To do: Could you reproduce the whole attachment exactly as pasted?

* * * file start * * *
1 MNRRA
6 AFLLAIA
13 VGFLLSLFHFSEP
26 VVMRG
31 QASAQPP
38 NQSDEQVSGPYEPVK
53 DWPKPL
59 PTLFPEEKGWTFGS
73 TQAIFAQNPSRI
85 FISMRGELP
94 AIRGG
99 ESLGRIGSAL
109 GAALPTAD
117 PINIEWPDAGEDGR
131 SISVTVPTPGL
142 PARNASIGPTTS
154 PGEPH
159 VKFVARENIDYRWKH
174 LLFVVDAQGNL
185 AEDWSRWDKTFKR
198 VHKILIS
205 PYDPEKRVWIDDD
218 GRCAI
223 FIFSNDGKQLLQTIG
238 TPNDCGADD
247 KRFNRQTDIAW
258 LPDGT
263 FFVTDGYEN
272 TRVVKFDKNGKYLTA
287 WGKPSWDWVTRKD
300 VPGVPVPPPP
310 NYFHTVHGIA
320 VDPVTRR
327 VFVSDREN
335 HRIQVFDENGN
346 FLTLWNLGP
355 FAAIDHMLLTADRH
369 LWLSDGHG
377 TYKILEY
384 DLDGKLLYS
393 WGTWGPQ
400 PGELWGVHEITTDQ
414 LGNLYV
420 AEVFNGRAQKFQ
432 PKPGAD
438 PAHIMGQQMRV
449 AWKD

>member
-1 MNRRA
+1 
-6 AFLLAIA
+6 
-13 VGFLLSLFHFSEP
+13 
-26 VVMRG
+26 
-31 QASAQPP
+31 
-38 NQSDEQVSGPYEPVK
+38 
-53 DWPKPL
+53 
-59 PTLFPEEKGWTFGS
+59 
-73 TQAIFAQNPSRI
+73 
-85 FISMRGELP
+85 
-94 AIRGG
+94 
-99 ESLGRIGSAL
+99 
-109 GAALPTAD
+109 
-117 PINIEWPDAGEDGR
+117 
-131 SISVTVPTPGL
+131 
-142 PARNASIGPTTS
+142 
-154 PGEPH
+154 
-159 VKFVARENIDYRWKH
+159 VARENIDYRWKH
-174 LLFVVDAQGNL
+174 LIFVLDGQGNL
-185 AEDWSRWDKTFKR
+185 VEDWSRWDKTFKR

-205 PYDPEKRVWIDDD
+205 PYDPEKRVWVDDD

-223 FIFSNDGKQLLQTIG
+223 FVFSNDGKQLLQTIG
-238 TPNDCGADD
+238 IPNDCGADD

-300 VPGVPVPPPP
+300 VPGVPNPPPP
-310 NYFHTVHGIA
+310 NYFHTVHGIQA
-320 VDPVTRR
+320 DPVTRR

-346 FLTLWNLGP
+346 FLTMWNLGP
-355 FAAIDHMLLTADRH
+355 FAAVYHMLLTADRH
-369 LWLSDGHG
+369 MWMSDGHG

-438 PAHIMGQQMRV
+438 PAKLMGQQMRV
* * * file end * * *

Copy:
1 MNRRA
6 AFLLAIA
13 VGFLLSLFHFSEP
26 VVMRG
31 QASAQPP
38 NQSDEQVSGPYEPVK
53 DWPKPL
59 PTLFPEEKGWTFGS
73 TQAIFAQNPSRI
85 FISMRGELP
94 AIRGG
99 ESLGRIGSAL
109 GAALPTAD
117 PINIEWPDAGEDGR
131 SISVTVPTPGL
142 PARNASIGPTTS
154 PGEPH
159 VKFVARENIDYRWKH
174 LLFVVDAQGNL
185 AEDWSRWDKTFKR
198 VHKILIS
205 PYDPEKRVWIDDD
218 GRCAI
223 FIFSNDGKQLLQTIG
238 TPNDCGADD
247 KRFNRQTDIAW
258 LPDGT
263 FFVTDGYEN
272 TRVVKFDKNGKYLTA
287 WGKPSWDWVTRKD
300 VPGVPVPPPP
310 NYFHTVHGIA
320 VDPVTRR
327 VFVSDREN
335 HRIQVFDENGN
346 FLTLWNLGP
355 FAAIDHMLLTADRH
369 LWLSDGHG
377 TYKILEY
384 DLDGKLLYS
393 WGTWGPQ
400 PGELWGVHEITTDQ
414 LGNLYV
420 AEVFNGRAQKFQ
432 PKPGAD
438 PAHIMGQQMRV
449 AWKD

>member
-1 MNRRA
+1 
-6 AFLLAIA
+6 
-13 VGFLLSLFHFSEP
+13 
-26 VVMRG
+26 
-31 QASAQPP
+31 
-38 NQSDEQVSGPYEPVK
+38 
-53 DWPKPL
+53 
-59 PTLFPEEKGWTFGS
+59 
-73 TQAIFAQNPSRI
+73 
-85 FISMRGELP
+85 
-94 AIRGG
+94 
-99 ESLGRIGSAL
+99 
-109 GAALPTAD
+109 
-117 PINIEWPDAGEDGR
+117 
-131 SISVTVPTPGL
+131 
-142 PARNASIGPTTS
+142 
-154 PGEPH
+154 
-159 VKFVARENIDYRWKH
+159 VARENIDYRWKH
-174 LLFVVDAQGNL
+174 LIFVLDGQGNL
-185 AEDWSRWDKTFKR
+185 VEDWSRWDKTFKR

-205 PYDPEKRVWIDDD
+205 PYDPEKRVWVDDD

-223 FIFSNDGKQLLQTIG
+223 FVFSNDGKQLLQTIG
-238 TPNDCGADD
+238 IPNDCGADD

-300 VPGVPVPPPP
+300 VPGVPNPPPP
-310 NYFHTVHGIA
+310 NYFHTVHGIQA
-320 VDPVTRR
+320 DPVTRR

-346 FLTLWNLGP
+346 FLTMWNLGP
-355 FAAIDHMLLTADRH
+355 FAAVYHMLLTADRH
-369 LWLSDGHG
+369 MWMSDGHG

-438 PAHIMGQQMRV
+438 PAKLMGQQMRV